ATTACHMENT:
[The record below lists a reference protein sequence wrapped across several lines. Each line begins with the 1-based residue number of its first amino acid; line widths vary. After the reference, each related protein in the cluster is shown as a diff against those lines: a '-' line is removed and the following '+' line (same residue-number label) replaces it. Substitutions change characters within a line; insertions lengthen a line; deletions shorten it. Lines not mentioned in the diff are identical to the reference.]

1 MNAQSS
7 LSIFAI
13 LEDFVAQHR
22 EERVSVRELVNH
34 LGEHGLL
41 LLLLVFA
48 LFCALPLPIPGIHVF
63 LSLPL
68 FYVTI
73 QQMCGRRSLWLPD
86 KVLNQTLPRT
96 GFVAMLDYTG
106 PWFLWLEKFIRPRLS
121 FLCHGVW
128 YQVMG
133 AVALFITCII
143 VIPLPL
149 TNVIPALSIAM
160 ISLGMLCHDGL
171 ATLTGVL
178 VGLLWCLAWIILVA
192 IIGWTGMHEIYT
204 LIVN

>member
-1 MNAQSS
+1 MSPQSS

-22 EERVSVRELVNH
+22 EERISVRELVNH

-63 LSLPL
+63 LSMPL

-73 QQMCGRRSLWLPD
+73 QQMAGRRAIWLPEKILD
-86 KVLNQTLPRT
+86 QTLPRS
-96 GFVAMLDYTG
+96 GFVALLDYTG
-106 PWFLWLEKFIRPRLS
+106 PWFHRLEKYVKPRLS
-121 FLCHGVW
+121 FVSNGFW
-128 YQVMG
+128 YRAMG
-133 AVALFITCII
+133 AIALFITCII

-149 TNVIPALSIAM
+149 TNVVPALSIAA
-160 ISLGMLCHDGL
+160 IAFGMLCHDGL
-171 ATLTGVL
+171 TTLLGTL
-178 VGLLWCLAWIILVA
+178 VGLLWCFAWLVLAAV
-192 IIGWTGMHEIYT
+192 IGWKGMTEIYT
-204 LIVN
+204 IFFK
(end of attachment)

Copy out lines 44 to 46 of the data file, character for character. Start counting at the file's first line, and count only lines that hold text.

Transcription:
-133 AVALFITCII
+133 AIALFITCII

-149 TNVIPALSIAM